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Selling from the Blind Side

By Paul Johnson

759 words. Abstract: Salespeople have a blind side, just like quarterbacks. A simple 3-step approach allows catastrophes to be avoided before your sales are sacked.

Are you prepared for what’s going to “get you” tomorrow? I’m not suggesting you live in fear or continually look over your shoulder. Yet I’m puzzled why people, especially salespeople, don’t invest in preparing for what they KNOW is bound to happen.

The movie The Blind Side starring Sandra Bullock made people aware of the value of the left tackle. Most people might correctly assume that the quarterback would be the highest-paid member of a football team. What fewer people know is that the left tackle is often the second highest-paid member. Their job is to protect the right-handed quarterback from the rusher they know is coming from their left — their blind side. Football teams pay for protection — insurance, if you will — to prevent predictable problems before they happen. They know it pays to take the long view.

Tackle the Investment
Not taking a longer view is costly. You’ll waste important opportunities, and experience frustration, stress, and unneeded expense. Conversely, when you prepare to protect your blind side, you’ll gain confidence, make better use of your time, and enjoy more money and other rewards. You’ll find yourself long on success and short on failures.

Yet few people invest in protecting their blind side. Although they know specific problems will likely happen, they’re content to deal with them when they arrive. It’s hard not to fall into that mind-set today. Our fast-paced lifestyle makes it hard to do everything we know we should do, and fewer resources (“doing more with less”) further exacerbate these situations. Yet many times we erroneously choose to do the conveniently urgent instead of the strategically important work that will deliver consistently powerful performance.

If you’d like to avoid getting blindsided (again), consider using this three step approach.

I. Get Real
When you consider all of the places that problems can come from, it’s easy to be overwhelmed. Gain some control by evaluating the threats; then you can focus on the ones with catastrophic consequences.

The odds are exceptionally high that the money you recently spent on your life insurance premium will be wasted today, but that doesn’t mean you shouldn’t have invested in that payment because, if you did die today, the consequences could be catastrophic for your family.

While most of your business decisions don’t include death as a consequence, some are pretty serious. For instance:

  • Have you been selling to the “wrong” decision maker?
  • Does your new client really have the ability to pay you?
  • Will the objection you’re not prepared for tank your sale in the 11th hour?

Get real about your potential problems by evaluating their threat levels and then making sure you have prepared to pre-empt catastrophe.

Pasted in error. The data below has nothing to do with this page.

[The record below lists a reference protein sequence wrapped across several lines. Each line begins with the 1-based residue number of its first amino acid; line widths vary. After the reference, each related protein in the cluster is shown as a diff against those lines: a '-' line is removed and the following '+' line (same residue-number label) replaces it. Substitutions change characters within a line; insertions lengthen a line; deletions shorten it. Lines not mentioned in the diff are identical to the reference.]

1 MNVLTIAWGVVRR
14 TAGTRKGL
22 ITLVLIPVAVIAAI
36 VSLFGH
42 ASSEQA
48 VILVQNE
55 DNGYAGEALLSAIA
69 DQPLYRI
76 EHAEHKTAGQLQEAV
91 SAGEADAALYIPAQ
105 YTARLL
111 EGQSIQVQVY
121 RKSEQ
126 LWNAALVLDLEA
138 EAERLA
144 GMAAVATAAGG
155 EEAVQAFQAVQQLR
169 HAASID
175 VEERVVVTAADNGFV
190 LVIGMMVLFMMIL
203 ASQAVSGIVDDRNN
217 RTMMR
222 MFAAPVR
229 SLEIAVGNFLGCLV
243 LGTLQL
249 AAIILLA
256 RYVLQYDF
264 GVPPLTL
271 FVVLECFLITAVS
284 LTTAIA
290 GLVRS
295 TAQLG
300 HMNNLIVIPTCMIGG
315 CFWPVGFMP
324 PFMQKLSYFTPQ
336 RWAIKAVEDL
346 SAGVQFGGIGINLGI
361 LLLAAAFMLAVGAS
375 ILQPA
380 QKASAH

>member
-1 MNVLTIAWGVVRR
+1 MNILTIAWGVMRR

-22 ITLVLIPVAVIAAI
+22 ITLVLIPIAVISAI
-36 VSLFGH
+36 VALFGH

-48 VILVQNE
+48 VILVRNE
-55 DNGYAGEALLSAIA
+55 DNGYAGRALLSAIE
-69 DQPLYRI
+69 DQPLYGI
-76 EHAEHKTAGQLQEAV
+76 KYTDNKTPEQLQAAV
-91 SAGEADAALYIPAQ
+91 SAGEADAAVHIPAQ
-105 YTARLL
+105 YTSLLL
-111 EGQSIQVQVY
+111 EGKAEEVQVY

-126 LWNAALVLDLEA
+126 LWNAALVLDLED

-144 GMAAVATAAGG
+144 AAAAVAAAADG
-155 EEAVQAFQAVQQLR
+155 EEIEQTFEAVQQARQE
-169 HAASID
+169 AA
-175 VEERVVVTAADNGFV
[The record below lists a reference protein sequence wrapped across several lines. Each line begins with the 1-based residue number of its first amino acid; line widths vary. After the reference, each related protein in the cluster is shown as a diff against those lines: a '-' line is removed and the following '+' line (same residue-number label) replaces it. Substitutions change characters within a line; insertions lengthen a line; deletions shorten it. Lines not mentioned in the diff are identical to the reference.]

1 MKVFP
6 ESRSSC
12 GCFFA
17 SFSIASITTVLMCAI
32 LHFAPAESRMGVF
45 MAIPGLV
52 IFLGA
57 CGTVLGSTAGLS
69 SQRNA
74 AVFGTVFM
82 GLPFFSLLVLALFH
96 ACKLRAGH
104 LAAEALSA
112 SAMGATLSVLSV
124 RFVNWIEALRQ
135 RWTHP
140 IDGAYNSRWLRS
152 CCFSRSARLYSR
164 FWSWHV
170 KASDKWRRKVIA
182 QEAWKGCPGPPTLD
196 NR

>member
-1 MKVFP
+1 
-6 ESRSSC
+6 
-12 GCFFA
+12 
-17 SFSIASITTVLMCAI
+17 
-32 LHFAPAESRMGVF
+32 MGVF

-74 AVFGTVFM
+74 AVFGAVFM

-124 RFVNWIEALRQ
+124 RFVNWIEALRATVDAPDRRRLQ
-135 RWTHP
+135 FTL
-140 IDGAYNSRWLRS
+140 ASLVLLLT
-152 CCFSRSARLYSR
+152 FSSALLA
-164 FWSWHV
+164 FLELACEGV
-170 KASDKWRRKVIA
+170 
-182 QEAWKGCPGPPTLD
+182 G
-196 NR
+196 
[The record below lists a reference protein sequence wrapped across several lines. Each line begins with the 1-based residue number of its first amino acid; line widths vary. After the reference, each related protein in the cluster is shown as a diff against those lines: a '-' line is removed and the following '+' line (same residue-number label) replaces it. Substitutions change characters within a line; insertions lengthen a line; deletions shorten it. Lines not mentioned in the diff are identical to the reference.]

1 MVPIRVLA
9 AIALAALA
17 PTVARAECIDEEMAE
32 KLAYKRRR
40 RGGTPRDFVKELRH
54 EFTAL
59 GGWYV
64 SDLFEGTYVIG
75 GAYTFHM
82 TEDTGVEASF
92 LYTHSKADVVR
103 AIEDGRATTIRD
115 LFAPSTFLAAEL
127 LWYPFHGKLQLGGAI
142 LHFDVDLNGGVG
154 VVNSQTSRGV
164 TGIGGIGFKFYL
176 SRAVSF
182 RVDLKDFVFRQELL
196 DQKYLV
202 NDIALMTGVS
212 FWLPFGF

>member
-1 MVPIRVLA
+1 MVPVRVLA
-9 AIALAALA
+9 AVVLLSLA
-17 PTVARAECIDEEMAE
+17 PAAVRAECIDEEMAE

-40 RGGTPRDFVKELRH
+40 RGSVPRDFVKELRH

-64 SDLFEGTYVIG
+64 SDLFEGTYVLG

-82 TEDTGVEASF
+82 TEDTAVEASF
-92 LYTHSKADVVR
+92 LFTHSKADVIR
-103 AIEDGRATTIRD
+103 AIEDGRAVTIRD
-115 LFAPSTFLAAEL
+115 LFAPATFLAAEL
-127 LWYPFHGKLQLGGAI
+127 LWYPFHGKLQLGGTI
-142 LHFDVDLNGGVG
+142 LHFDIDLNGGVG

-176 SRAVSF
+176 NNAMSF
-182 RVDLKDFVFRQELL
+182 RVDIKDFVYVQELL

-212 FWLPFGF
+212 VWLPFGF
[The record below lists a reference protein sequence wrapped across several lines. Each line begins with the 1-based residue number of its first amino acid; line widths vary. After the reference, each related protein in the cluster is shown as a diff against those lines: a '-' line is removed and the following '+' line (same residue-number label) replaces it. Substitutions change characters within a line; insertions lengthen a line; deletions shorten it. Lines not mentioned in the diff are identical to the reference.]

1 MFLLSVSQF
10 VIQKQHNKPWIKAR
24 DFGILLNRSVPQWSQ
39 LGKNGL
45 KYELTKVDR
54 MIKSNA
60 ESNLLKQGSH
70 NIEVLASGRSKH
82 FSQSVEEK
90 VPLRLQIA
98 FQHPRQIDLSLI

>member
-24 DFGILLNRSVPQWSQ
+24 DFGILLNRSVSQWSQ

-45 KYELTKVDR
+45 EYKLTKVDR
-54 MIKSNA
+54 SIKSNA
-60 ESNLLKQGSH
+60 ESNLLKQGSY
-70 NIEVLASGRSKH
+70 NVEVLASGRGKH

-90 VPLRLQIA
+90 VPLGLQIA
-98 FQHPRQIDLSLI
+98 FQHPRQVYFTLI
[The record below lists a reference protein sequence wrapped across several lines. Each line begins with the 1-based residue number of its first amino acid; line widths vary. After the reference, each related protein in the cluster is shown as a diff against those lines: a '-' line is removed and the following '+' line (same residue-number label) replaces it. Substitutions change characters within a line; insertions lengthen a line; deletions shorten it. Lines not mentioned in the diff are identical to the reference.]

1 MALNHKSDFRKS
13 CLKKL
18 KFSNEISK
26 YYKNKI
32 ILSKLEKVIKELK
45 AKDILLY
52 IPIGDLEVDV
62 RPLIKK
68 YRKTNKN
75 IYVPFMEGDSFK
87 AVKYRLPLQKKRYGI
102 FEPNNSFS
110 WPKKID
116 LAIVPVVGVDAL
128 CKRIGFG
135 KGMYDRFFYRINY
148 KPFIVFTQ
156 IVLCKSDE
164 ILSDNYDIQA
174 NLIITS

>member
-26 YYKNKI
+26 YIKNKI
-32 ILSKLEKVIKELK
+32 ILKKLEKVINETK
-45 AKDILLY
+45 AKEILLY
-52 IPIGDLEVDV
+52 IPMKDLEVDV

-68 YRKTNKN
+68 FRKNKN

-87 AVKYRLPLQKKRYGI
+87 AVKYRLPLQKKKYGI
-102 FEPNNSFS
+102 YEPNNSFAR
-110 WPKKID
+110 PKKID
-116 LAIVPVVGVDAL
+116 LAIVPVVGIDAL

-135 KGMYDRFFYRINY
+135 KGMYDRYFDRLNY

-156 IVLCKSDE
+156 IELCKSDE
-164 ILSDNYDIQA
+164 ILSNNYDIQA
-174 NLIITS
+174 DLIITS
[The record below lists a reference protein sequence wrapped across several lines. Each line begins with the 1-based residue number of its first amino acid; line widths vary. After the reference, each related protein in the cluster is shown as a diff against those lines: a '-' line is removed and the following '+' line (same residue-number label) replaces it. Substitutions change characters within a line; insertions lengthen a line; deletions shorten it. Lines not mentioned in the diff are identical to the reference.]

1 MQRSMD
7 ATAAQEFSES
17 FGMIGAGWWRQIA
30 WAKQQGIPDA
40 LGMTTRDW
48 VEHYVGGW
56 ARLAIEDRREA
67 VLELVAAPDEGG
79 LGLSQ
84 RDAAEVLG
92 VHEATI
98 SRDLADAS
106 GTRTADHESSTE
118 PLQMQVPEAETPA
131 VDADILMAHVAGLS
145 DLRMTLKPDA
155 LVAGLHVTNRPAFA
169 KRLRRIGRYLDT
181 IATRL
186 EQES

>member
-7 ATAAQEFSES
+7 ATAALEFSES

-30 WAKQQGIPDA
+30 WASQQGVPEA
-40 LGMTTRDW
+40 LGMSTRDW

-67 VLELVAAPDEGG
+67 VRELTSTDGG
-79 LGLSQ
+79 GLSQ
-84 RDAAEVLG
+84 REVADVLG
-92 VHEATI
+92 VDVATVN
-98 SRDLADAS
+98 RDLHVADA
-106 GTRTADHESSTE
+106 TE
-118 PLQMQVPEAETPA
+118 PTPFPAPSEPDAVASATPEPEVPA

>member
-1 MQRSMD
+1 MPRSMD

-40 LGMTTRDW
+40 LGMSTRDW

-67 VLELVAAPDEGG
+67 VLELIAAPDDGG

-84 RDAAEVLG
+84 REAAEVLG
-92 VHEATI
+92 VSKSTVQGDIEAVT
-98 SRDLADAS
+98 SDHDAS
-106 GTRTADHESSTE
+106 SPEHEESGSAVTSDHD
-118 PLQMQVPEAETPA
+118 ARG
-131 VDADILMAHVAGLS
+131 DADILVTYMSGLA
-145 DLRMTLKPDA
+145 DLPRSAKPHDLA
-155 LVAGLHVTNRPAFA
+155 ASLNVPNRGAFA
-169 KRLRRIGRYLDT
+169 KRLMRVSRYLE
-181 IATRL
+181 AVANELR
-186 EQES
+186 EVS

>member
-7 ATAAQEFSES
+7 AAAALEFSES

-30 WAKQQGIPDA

II. Get Records
Once you’re aware of the potential catastrophes coming from your blind side, make plans in advance of them happening to avert them. By “get records”, I mean to write your plans down. Put every action plan into permanent media, a record of what will happen. Like records on a turntable, you want them to be repeatable and accessible. You want to be able to get your hands on the plans you want to use and the tactics you’ll employ at a moment’s notice.

III. Get Ready
Once you’ve evaluated potential threats and isolated the plans and tactics in the form of records that will help you avert them, it’s time to prepare. Review the records on a regular basis to ensure you’ll know how to foil impending catastrophe. Practice those tactics that will help you handle that objection you know is coming, or confirm you are indeed talking to the decision maker. Play your records over and over again so you don’t have to think about them.

Be Comfortable, Not Stupid
If you find yourself blindsided more often than you deem comfortable, you probably haven’t taken time to objectively assess impending threats. We all have too much to do, but don’t let that excuse doom you. When you take time to sit down and assess potential threats, you’ll discover that relatively few carry catastrophic consequences. Once you get clear on what those consequences are, you’ll find yourself motivated to address them… in advance.

If you want to be the highest-paid member of your sales team, you can’t do it if your blind side isn’t protected. Your company can’t hire you a left tackle, so you’ll need to put your own plans in place. If you’re ready to bring more power to your selling game, it’s time to Get Real, Get Records, and Get Ready.

The book called Top Dog Recession-Busting Sales Secrets

Click to learn more.

© 2010 Paul Johnson. All rights reserved.

About The Author:
Paul Johnson is an expert on ConsultativeSelling and co-author of the new Top Dog Recession-Busting Sales Secrets; get it at http://tinyurl.com/recessionbust. Learn about Consultative Selling at http://consultativeselling.com

Note: This article is available for reprint at no charge. We only ask that you include our copyright notice in your reprint, along with the About the Author information we provide at the end of the article.

A Question for your Comments: When did your preparation pay off when a potential catastrophe came knocking on your door?

Posted: under Achieving Results (Production).
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Comments (1) Jun 01 2010

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Your Performance Improvement Trap